Samstag, 28. September 2013

Planetary boundaries: Basic Ecology for the Biogerontologist

Everyone who cares about healthy life extension should also have a basic understanding and an interest in planetary scale ecology. Our future must be sustainable or there is no future, that much we know.

A few papers on this topic:

Nature. 2009 Sep 24;461(7263):472-5. doi: 10.1038/461472a.
A safe operating space for humanity.
Rockström J, Steffen W, Noone K, Persson A, Chapin FS 3rd, Lambin EF, Lenton TM, Scheffer M, Folke C, Schellnhuber HJ, Nykvist B, de Wit CA, Hughes T, van der Leeuw S, Rodhe H, Sörlin S, Snyder PK, Costanza R, Svedin U, Falkenmark M, Karlberg L, Corell RW, Fabry VJ, Hansen J, Walker B, Liverman D, Richardson K, Crutzen P, Foley JA.

Rockström, Johan, et al. "Planetary boundaries: exploring the safe operating space for humanity." Ecology and society 14.2 (2009).
http://www.ecologyandsociety.org/vol14/iss2/art32/

Science. 2012 Sep 21;337(6101):1458-9.
Ecology. A measurable planetary boundary for the biosphere.
Running SW.

Montag, 16. September 2013

What can you do to help? Crowdfunding!

See here for a project summary.

I am a little mouse and I want to live longer!
Life is precious. Health too. This is why communities of researchers and citizens dedicate our lives to discover new ways to gain additional years of healthy life.
As research progresses, more and more compounds are believed to be good to maintain health over long periods of time. But wouldn't that take decades of clinical trials to verify it? A key step is to do such a clinical trial... in mice : that is what we call a mouse lifespan test. Mouse lifespan tests are infrequent because of their length, their costs and the required environments; but it is crucially needed to continue adding years of healthy life.
Here, we step on the shoulders of giants : by contributing you can help us test a combination of drugs shown to extend healthy lifespan in mice. The largest life extension in mice so far resulted from a similar effort, where one mouse lived very close to 5 years (mice usually live 2-3 years)! The result should be key to to optimally search for additional years of healthy life.

Pros:
Indirectly supported by the SENS Foundation -therefore tax-deductible in the USA, large enough sample size, rational polypill approach. And I assume that they will not make any obvious mistakes if they are advised by Stephen Spindler.

Cons:
Funding fees of 4-9% (overhead). EDIT: Now I have found the correct number for non-profit fund raisers: "nonprofit are automatically granted a 25% discount on our platform fees..."

Questions:
Animal husbandry? SPF/Hygienic Conditions? Lifespans of historical controls? What approach will be taken to exclude crypto-CR/weight-loss?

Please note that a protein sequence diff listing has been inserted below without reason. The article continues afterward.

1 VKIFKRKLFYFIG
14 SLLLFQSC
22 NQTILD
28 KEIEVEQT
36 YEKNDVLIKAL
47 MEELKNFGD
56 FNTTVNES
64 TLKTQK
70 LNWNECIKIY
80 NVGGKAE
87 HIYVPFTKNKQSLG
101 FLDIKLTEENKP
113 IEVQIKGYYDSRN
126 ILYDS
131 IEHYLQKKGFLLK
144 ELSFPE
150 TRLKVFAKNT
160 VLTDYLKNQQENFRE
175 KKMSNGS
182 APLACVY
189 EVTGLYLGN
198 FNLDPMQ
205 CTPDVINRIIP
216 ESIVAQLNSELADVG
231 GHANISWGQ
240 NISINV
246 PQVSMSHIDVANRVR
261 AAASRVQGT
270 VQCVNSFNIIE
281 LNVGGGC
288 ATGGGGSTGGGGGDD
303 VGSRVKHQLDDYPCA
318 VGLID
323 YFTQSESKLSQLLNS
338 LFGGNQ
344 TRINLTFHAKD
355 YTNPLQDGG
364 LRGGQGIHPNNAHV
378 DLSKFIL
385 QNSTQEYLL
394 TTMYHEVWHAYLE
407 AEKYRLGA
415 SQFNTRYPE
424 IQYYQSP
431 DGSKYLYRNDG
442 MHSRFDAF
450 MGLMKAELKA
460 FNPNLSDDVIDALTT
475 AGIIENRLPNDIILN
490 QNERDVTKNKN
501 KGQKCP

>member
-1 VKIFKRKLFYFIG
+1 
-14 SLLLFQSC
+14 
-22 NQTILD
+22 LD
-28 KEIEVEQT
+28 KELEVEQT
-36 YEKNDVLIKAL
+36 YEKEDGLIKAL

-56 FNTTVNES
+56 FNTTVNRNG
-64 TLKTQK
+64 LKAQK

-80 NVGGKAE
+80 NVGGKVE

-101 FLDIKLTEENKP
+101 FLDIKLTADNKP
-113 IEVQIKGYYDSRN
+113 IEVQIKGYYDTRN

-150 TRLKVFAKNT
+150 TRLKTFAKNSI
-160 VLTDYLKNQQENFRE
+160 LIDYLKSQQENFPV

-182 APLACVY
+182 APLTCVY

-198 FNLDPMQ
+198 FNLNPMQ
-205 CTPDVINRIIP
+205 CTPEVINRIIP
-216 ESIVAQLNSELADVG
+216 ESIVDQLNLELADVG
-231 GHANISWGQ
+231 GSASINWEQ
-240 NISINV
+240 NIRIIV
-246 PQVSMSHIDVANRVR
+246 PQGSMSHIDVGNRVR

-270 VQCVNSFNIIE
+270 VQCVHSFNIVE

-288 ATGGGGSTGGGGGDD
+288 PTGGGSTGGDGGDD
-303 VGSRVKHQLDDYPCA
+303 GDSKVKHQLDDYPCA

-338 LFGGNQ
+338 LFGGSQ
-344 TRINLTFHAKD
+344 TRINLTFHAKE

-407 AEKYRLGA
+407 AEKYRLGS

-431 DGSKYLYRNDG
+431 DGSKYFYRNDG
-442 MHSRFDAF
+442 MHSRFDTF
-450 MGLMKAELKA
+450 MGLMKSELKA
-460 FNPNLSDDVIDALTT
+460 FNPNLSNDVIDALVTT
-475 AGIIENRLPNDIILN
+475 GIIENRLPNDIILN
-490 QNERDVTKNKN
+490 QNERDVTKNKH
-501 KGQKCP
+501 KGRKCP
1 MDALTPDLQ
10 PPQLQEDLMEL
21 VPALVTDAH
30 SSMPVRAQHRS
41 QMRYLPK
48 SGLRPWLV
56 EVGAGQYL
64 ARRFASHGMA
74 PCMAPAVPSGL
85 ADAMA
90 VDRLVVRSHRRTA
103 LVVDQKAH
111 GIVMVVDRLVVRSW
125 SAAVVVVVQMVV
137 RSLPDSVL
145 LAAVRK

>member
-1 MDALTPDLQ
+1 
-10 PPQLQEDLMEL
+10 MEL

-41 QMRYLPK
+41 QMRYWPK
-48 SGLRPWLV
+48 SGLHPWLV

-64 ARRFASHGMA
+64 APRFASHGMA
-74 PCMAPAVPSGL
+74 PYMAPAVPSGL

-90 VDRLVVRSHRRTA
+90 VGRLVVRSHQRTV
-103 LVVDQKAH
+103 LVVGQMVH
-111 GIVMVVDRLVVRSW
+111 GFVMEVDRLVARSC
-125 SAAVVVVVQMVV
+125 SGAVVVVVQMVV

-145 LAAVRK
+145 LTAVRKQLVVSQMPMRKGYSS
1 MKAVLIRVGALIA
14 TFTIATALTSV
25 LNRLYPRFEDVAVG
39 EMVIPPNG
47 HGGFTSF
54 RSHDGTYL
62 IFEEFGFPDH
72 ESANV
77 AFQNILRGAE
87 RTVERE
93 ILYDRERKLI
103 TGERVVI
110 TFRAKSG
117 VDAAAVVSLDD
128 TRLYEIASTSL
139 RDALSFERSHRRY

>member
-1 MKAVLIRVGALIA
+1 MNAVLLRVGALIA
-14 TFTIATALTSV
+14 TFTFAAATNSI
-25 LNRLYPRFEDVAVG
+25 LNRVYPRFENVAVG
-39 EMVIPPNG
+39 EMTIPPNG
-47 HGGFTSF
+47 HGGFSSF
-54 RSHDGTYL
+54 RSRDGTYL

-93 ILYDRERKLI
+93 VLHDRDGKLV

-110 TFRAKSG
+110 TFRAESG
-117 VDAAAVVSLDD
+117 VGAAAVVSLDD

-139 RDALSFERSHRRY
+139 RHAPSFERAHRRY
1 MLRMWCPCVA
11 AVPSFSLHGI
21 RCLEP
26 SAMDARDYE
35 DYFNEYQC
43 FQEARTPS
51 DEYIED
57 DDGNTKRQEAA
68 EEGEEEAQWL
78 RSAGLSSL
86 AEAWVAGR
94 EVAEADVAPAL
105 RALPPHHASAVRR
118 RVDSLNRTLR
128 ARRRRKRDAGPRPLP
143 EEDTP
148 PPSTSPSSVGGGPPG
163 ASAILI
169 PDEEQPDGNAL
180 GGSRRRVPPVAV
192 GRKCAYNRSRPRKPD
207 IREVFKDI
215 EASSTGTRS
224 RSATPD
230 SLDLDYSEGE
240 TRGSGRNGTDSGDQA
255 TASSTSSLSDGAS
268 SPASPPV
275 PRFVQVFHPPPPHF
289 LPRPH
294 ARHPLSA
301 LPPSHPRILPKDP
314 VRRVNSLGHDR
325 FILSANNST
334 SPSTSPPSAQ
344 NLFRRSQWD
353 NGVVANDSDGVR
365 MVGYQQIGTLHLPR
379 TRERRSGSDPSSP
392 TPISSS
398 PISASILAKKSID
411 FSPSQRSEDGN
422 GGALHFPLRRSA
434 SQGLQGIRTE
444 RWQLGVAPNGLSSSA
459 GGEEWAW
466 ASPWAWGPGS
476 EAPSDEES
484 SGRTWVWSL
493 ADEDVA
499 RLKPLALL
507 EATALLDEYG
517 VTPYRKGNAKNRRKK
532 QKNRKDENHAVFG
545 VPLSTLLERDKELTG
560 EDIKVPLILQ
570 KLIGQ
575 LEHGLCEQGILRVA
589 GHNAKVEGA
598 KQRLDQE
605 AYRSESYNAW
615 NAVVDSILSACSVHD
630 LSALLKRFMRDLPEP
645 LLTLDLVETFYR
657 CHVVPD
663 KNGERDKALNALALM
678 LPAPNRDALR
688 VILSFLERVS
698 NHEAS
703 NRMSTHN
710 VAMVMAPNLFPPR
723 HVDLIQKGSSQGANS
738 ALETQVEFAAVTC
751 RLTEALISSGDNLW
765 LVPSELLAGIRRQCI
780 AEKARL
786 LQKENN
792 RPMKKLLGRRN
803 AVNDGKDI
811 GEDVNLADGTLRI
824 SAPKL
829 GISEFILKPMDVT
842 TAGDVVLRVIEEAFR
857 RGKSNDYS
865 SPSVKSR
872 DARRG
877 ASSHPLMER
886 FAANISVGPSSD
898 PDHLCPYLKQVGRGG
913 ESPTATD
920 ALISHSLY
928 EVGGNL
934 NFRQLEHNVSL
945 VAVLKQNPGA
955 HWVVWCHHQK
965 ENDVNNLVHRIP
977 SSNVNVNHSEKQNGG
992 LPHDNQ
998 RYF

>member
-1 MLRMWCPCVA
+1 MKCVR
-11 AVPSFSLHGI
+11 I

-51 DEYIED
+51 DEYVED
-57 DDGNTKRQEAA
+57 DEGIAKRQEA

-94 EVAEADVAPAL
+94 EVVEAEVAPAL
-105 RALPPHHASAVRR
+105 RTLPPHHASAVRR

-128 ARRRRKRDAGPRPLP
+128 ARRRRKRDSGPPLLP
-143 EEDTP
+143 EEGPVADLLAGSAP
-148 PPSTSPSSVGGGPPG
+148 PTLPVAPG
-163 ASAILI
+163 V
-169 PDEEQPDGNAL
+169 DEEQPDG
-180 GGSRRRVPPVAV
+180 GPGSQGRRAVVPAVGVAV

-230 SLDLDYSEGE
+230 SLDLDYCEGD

Overall, the project seems legit and methodologically sound, but I have only briefly reviewed the issue. I will try to follow the story as it develops.

Dienstag, 3. September 2013

Set up to fail: are scientists stupid?

Now that I have your attention, I am going to very briefly review several recent papers relevant to calorie restriction research.

Time and again so called studies of “calorie restriction” (CR) have failed to implement well-designed restriction, randomizing overweight subjects instead, making them no different from the thousands of weight-loss studies. But if we ever want to confirm or refute the efficacy of CR we need high quality data. Alas, rarely do we get such data. So, always remember that CR must be implemented in lean and healthy animals & humans.

Unsurprisingly, the CALERIE study did it again (1, 2). That is, failing to randomize lean people. They already once messed this up with their phase 1 pilot study, which was forgivable. At least we are getting close at a BMI of 25.1 (23.8, 26.4) and n=220, but it's not good enough. There are two reasons for this failure:


1. Americans are getting heavier and heavier and it is hard to find lean people,

1a. Therefore the maximum BMI they allowed was 28 , clearly overweight by most criteria, 
2. They excluded volunteers below a BMI of 22.

Their excuse for the latter is flimsy (2):

“The lower BMI limit was selected primarily for safety reasons. That is, the commonly used standard of underweight is BMI less than or equal to 18.5 kg/m2, and the lower limit provides an adequate buffer from this threshold as participants lose weight over the 2-year intervention.”

Oh my, oh my. And they do not even give a reference. I wonder why? Sarcasm aside, the reason is obvious, since the 18.5 BMI-cutoff is arbitrary. If you trust the epidemiology anything below some 22-25 is unhealthy (3). If you include other strands of evidence, i.e. controlled trials in animals including primates, short term trials in humans and (arguably, weaker, “cross-sectional”) epidemiology (see ref. 4. for a brief review) you must admit that we simply do not know and that the optimum might as well be at very low BMIs or rather very low calorie intakes.

Why then does a study trying to test whether low calorie diets are safe and healthy assume the conclusion that they are not?